Thiele Helps Pass Early State Budget That Helps Hardworking New Yorkers
Budget increases minimum wage and education funding, creates jobs and cuts taxes for middle-class families and small businesses
April 1, 2013
Assemblyman Fred W. Thiele, Jr. (I, D, WF-Sag Harbor) announced the passage of the 2013-14 state budget, which closes a $1.4 billion budget gap and increases the state’s minimum wage, bolsters education funding, invests in critical job creation programs and cuts taxes for middle-class families and small businesses. The spending plan totals $141.3 billion, which includes federal funds for Superstorm Sandy cleanup and the adoption of the Affordable Care Act. Absent the federal funding, the budget totals $135.1 billion, an increase of $1 billion, which is below 1 percent spending growth.
“This is another early adoption of the state budget, providing a balanced spending plan that delivers for hardworking New Yorkers,” Assemblyman Thiele said. “The budget addresses fundamental issues facing our families, including the Assembly Majority’s longtime commitment to increasing the state’s minimum wage and providing our schools the necessary funding for our children to receive a quality education. Also, by stimulating job creation and bringing tax relief to middle-class families and small businesses, we are ushering in a stronger, more successful economic recovery throughout New York.”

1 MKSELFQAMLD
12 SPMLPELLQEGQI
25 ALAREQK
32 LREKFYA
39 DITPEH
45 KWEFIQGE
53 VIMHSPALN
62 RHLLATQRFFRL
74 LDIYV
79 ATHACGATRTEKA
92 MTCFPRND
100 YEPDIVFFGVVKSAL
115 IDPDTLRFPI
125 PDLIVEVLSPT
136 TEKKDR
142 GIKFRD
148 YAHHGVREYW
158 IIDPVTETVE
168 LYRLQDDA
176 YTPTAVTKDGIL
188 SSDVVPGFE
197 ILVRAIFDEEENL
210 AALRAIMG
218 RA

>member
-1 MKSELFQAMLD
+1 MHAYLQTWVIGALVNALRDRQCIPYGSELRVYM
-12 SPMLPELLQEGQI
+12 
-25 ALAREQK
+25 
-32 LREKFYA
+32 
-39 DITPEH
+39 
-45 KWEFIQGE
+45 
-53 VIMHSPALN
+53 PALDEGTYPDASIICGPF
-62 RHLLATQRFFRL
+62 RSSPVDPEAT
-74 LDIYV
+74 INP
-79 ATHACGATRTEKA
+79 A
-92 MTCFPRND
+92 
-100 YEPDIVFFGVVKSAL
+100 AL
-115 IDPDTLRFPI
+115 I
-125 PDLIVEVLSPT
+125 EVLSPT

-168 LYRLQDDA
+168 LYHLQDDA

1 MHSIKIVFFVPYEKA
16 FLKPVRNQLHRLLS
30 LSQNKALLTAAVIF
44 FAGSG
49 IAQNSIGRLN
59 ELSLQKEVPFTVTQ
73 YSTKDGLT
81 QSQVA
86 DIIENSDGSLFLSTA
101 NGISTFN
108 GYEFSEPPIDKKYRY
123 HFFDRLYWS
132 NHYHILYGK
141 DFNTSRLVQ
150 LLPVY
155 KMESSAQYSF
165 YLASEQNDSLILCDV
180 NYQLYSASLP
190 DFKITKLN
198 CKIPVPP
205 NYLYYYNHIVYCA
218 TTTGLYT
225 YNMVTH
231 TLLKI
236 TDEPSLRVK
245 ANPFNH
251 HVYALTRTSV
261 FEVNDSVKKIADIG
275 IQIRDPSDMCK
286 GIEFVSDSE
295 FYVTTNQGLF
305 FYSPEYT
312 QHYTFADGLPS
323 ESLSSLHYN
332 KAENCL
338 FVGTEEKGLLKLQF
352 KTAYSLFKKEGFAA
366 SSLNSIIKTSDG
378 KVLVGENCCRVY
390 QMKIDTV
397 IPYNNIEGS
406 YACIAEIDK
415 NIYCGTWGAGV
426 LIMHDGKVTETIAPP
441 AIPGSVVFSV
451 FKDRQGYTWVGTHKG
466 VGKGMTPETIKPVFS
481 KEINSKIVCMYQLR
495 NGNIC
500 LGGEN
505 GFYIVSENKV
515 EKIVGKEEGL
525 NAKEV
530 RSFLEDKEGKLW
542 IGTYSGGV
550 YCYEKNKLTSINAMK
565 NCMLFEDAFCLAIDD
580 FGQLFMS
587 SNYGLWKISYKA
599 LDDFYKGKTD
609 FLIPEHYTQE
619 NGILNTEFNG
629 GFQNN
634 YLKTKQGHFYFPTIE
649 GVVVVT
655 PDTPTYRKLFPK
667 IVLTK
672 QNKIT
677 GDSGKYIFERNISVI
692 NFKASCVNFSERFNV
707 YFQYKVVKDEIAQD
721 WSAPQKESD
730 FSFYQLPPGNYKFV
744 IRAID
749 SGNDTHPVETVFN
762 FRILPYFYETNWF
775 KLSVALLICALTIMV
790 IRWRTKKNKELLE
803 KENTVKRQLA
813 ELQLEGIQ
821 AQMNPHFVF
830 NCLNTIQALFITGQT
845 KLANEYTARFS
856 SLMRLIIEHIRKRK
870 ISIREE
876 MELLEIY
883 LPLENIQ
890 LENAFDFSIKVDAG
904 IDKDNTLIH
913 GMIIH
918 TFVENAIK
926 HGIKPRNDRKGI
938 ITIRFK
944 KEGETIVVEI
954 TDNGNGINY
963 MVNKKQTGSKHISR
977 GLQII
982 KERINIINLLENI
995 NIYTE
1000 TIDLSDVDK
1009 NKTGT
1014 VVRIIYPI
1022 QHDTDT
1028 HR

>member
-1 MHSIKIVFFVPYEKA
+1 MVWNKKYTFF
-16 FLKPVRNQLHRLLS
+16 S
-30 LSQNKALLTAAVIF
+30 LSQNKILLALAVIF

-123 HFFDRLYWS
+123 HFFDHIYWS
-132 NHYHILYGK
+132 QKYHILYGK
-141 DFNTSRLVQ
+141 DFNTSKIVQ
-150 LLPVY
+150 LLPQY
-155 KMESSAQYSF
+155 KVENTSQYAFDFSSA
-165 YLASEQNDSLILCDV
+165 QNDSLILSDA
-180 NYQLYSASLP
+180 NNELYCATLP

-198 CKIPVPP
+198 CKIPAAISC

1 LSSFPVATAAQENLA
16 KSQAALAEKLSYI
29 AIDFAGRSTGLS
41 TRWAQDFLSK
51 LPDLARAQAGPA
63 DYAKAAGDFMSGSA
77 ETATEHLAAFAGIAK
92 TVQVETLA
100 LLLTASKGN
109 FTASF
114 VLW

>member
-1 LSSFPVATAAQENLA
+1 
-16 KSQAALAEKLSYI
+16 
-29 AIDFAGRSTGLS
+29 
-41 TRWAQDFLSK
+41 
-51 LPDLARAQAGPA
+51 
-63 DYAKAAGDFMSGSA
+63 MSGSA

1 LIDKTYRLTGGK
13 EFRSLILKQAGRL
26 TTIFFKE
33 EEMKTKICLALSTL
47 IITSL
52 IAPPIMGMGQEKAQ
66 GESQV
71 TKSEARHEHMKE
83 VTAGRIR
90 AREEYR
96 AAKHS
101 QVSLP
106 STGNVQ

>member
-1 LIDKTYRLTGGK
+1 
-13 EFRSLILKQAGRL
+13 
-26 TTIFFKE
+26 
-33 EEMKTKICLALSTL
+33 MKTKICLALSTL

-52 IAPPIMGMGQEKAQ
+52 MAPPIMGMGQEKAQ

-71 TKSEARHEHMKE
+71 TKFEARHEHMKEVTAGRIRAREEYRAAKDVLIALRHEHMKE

Investing in our children’s educational future
The 2013-14 state budget increases school aid by $436 million over the executive’s budget proposal, or a $936.6 million increase over last year. The spending plan also increases community college base aid by $150 per-FTE student for the second year in a row.
“A community is only as strong as its schools,” Thiele said. “By increasing school aid we will be able to provide our children and young adults with a quality education, hold property taxes in check and keep the dream of a college degree alive for more working families.”
The budget provides $20.8 billion in total Formula Base Aids for the 2013-14 school year, a $936.6 million increase over the 2012-13 school year.